Android Vs. iOS : Which One to Consider First?

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Smartphone users are generally divided into two camps—Android phone users and iPhone fans.

This means that if you’re considering building a mobile app for your business, it’s ideal that you deliver an app for both platforms. Of course, this is only possible if time and budget allow for it. In a lot of cases, especially if you’re a small enterprise with limited resources, this isn’t always possible—and it becomes a choice between one or the other. The question is, what should you invest in first?

While it’s true that the smartphone market is split between Android and iOS, the truth is, Android holds a significant share. Recent statistics report that Android has a massive market share of 74.45%, with iOS trailing behind with 22.85%.

On the surface, this makes it seem like Android is the way to go. However, the market share shouldn’t be the only deciding factor.

Here are five important things to consider:

1. Who is your primary audience?
One of the primary differences between Android and iOS are the kind of users they attract. The defining characteristics can be very stark. For example, Android may have a significant global market share, but Apple users spend more on the app store. Basic demographics also vary greatly. For example, in terms of geographic location, the US actually edges out Android users slightly. Everywhere else, Android maintains its significant lead.

This is why it’s so important to understand who your primary audience is. If you’re building an app that’s intended for a broader global or up-and-coming market such as Asia, Africa, and Latin America then it might make more sense to build an Android app first. Android users are also more likely to be used by people who work in technical industries and there is even research that claims men show a preference for Android over iOS.

If you’re planning to launch your app to a more niche audience in North America, then iOS might be your best bet. According to studies, iPhone users earn 40% more than the average Android user.


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They’re more popular in the enterprise market and preferred by women given Apple’s reputation for user experience and security.

2. What’s your deadline?
You’ve probably heard this phrase thrown around in tech circles: “Android is open and iOS is closed.” This is true in a sense. The Android OS can be used to create custom operating systems making it possible for users to tinker and modify the platform; while iOS makes it nearly impossible to do this.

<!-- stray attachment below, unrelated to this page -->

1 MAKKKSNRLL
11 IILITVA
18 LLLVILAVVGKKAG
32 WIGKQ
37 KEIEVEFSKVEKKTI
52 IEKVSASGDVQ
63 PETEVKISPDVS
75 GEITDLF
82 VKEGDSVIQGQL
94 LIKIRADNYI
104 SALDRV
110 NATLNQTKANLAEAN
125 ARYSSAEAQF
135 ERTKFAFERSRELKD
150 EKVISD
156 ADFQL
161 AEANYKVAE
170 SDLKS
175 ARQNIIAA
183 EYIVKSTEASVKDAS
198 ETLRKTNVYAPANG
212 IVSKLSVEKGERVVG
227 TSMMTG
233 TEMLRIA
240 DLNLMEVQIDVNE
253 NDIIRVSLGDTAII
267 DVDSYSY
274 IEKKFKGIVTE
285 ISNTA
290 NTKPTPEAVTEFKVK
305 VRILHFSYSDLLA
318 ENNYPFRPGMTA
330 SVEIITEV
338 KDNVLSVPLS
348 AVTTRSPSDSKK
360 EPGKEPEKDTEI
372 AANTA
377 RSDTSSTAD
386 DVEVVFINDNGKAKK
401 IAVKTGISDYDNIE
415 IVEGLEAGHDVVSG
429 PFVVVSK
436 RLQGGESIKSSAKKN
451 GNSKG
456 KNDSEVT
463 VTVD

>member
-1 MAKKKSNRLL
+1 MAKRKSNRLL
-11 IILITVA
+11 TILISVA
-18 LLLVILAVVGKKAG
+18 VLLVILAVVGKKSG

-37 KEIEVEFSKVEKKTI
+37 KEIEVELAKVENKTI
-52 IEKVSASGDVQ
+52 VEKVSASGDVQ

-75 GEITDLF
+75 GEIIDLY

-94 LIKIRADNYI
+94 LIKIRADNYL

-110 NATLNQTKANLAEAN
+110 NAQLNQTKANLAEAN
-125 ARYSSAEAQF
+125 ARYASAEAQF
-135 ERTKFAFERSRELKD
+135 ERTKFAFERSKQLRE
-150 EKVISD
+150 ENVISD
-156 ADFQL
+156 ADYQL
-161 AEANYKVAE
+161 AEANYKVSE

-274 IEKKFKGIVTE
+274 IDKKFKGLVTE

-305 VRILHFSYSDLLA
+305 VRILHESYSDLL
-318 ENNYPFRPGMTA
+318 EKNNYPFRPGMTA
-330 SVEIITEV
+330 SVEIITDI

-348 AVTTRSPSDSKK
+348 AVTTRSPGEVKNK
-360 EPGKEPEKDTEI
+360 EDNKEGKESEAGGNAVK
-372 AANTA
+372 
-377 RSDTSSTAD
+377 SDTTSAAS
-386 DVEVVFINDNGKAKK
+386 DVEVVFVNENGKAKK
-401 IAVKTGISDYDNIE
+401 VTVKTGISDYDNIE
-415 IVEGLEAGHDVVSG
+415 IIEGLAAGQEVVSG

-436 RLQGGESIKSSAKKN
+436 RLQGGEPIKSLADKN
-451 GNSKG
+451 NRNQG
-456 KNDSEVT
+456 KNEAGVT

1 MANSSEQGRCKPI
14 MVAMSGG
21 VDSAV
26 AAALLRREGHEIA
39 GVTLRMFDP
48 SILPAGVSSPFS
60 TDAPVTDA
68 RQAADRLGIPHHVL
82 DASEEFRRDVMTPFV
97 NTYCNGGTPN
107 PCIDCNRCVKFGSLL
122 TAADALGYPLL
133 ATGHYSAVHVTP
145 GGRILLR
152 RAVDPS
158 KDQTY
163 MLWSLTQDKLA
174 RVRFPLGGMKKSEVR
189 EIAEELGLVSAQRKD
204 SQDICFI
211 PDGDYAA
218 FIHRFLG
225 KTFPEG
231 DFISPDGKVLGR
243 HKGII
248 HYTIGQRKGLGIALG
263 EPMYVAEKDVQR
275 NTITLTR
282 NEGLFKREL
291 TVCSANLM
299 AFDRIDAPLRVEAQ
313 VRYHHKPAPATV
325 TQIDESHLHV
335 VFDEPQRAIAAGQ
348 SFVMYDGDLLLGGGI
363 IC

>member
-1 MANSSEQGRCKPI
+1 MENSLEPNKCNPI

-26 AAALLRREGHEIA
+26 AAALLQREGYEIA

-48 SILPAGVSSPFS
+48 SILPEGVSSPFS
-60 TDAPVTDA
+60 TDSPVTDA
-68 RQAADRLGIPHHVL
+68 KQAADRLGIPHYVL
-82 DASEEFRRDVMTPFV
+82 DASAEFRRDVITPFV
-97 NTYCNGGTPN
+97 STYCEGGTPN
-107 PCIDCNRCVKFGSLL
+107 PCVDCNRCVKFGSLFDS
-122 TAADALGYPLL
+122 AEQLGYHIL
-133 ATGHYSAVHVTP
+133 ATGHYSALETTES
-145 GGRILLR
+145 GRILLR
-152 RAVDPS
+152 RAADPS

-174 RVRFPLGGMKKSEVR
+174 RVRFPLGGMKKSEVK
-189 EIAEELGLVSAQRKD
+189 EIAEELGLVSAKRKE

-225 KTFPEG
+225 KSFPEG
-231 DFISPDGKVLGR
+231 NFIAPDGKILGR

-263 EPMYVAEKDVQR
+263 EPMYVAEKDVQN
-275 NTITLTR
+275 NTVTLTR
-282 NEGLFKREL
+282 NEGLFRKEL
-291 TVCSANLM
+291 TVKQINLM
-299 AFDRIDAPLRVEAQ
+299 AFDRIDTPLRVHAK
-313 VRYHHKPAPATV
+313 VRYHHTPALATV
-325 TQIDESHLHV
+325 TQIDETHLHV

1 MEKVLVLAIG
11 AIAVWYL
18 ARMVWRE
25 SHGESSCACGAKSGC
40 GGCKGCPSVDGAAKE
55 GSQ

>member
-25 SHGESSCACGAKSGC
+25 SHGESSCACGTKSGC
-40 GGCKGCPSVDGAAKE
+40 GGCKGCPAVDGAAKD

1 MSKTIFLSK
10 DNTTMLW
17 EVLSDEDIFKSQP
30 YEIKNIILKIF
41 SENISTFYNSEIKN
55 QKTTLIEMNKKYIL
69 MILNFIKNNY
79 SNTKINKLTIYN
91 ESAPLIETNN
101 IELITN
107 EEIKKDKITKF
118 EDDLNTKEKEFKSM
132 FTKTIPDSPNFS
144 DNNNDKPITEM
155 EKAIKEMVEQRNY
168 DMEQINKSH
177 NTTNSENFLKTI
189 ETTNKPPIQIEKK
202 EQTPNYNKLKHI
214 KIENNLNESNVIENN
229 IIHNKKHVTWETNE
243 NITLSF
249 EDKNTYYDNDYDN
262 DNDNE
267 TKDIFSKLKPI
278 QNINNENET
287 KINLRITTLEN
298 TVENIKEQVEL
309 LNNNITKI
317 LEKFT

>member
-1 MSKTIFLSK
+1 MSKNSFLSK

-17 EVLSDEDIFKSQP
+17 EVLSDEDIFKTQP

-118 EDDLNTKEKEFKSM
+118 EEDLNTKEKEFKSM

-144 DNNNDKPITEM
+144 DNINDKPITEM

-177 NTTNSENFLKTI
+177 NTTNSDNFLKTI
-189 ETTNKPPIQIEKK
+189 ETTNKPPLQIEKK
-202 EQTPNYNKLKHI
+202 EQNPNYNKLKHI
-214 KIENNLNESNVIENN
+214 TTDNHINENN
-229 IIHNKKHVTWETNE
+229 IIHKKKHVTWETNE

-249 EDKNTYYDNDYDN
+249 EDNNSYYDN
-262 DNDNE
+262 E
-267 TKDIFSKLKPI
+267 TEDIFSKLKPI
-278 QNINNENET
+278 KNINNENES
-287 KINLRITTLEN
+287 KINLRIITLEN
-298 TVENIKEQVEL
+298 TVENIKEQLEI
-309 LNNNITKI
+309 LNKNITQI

To that end, most assume that building an Android app is easier and faster, when in fact, Android development is likely to be more expensive than iOS. Being an open-sourced platform, Android lacks the same level of standardization that iOS follows. This makes developing an Android app means you have to factor in more devices, components, and software fragmentation.

However, while it’s easier to develop an app for iOS devices, the Apple App Store also enforces stricter rules and quality control. This translates to a longer review process for approval. It may even come to a point where your app doesn’t get approved if it fails to meet Apple’s standards.

3. What do you want to offer in your app?
The open-sourced nature of Android makes it easier for you to build more diverse and innovative features into your app. So, if you plan to constantly improve your app based on functionalities that your audience wants, Android should be able to better accommodate this.

This, however, means that Android is more susceptible to pirate apps and malware. On the other hand, iOS is definitely more secure, but customizability is more limited.

4. What resources do you have for long term maintenance?
Generally, Android users are slower to adopt new operating systems. According to a report, more than 50% of Android users still have devices that run on systems that were at least a year old.


This means if you’re developing a mobile app for Android first, you have to make sure that you have the resources to provide constant maintenance for your app. Since Android users are slow to download and upgrade their current iOS, it’s up to you to ensure that your app is optimized despite running on an older system.

Apple users, however, regularly update their devices. This means while you may have to jump through more hoops to get it up on the Apple App Store, you won’t have to spend as much time and effort on maintenance.

5. What are your plans for monetizing your app?
Not all apps are made to generate revenue. It really all depends on your objective. If you intend to monetize your app, you need to know some key differences between Android and iOS.

For starters, despite the large margin Android users have over iOS users, the Apple App Store generates twice as much revenue than Google Play. This means Apple users are more willing to pay for apps and spend on them versus Android users.

This article originally appeared on the Sphinx Solutions blog and was reprinted with permission.

1 COMMENT

  1. This was very informative and very properly written! It’s true that Android users are slow to update because most devices are limited by how long they will support newer versions. But the chart showing Android versions that customers are using is from 2017 – this must have significantly changed in 2020, if you notice the gap in release date between each OS update is becoming much shorter now. So more devices are also being designed to support frequent updates.

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